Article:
Tani Tabbal Trio: Now Then

Whatever the track, one’s attention is always drawn back to drummer Tabbal, whether he is keeping strict time or freely improvising. His approach is that of a colourist

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Drummer and percussionist Tani Tabbal is one of those musicians who you might have heard of but never really listened to. Yet he has played with Chicago’s and then Detroit’s finest musicians and his recording career has been extensive, taking in albums with Roscoe Mitchell, Sun Ra, Geri Allen, David Murray and others. He has issued five self-released recordings over the past decade – two with this current trio – but this is his first mainstream release as leader.

Chicago-born Tabbal has always looked for colleagues with fresh ideas and big ears, and found them in this trio with veteran bassist Michael Bisio and the young alto saxophonist Adam Siegel. “When I first played with Michael, I could tell that he could hear where I was going,” Tabbal says. Then one night six years ago, he met the young alto saxophonist Adam Siegel on a gig. “He was a little different than the average swing-bop kind of a guy, I knew he would fit with me and Michael.”

Well, he fits in perfectly, his fluid, insistent lines on the opening Arrested Confusion, for example, bouncing along perfectly over leader Tabbal’s skittering, free-form drumming. Just Woke Up is far looser in structure, the three musicians describing that liminal state between dream and consciousness, their lines slowly coming alive as if wiping the sleep out of their eyes. Here Siegel’s contribution pushes to the limits in its sonic explorations. Khusenaton – named after a little-known saxophonist and magician who worked with Tabbal in Sun Ra’s band during the 1970s – is both more defined but also more experimental, its 7½ beat generating a lop-sided flow of exuberant sax lines and light-fingered drumming. Equally experimental is the episodic Midway Open, small snatches of melodic riffs strung together in the loosest of fashions.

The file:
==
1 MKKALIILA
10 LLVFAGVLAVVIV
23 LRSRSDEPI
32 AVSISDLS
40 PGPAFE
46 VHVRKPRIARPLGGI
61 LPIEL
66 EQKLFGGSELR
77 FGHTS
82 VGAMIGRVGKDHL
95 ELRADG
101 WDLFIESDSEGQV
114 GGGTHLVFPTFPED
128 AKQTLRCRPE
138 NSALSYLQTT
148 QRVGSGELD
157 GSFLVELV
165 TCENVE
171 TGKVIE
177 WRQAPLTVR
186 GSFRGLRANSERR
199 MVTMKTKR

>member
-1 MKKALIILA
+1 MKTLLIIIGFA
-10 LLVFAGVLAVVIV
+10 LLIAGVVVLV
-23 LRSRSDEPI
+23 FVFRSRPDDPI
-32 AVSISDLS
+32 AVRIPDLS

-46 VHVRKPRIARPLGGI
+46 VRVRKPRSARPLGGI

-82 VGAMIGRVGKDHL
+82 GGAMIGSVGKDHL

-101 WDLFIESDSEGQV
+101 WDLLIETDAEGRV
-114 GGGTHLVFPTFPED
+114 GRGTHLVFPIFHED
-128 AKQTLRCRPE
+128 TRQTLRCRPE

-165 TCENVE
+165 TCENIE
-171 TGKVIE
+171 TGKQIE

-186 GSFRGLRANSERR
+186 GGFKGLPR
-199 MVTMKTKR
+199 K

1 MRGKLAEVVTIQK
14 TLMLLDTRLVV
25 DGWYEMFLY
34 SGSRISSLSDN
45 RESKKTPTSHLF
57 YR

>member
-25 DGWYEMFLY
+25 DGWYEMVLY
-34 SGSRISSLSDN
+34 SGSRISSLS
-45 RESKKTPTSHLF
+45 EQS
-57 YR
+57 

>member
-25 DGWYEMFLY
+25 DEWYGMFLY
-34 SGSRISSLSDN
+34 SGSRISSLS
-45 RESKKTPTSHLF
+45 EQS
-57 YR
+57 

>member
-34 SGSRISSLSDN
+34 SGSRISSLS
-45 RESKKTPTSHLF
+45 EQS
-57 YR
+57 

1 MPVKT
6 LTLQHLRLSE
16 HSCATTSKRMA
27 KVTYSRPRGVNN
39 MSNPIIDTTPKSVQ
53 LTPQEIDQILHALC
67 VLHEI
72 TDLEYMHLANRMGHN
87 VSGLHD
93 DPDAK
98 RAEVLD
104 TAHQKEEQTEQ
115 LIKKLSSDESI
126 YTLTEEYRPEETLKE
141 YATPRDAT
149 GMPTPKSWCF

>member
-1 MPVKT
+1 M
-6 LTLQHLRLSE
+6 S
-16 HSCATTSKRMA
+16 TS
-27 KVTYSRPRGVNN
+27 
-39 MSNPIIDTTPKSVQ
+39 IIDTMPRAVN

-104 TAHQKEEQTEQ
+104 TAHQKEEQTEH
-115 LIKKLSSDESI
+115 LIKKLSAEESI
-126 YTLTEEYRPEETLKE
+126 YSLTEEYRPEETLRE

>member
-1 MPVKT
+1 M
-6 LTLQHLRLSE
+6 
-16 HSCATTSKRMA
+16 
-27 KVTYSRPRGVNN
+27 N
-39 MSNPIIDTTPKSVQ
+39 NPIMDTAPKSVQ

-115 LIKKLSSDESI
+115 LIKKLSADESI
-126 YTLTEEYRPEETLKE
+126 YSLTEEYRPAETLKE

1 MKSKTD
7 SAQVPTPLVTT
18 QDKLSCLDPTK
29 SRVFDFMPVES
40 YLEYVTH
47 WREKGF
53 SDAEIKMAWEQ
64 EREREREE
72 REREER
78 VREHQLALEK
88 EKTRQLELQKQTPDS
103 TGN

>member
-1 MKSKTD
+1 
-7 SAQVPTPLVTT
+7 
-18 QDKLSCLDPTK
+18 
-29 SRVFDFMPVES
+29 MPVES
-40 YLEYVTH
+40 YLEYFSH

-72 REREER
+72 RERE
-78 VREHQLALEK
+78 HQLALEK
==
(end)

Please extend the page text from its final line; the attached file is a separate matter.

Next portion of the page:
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Of the 10 compositions on this set, six are by the leader, four by Michael Bisio, two of which – the ethereal Sun History Ra Mystery and Oh See OC Revisited – pay homage to two late masters. The former is supported throughout by Bisio’s slowly stated bass, the latter an affectionate tribute to Ornette Coleman particularly effective for its harmolodic saxophone breezing over a walking bass line and the subtlest of drumming. Yet whatever the track, one’s attention is always drawn back to drummer Tabbal, whether he is keeping strict time or freely improvising. His approach is that of a colourist, fleshing in the bare bones of a song with subtle dynamics and a varied palette, never at rest but never dominating.

The title track sums up this album perfectly, a fast-paced slalom in which the three musicians create spontaneous lines that are both independent of yet complementary to each other. For what distinguishes this set is the communicative free improvisation by musicians who breathe as one. Now that Tani Tabbal is at last getting mainstream recognition, I for one look forward to hearing more of him.

Discography
Arrested Confusion; Just Woke Up; Khusenaton; Sun History Ra Mystery; Now Then; Midway Open; Oh See OC Revisited; Scrunch; r.henri; Inky Bud (67.35)
Tabbal (d, pc); Adam Siegel (as) Michael Bisio (b). Brooklyn, NYC, 5 December 2019.
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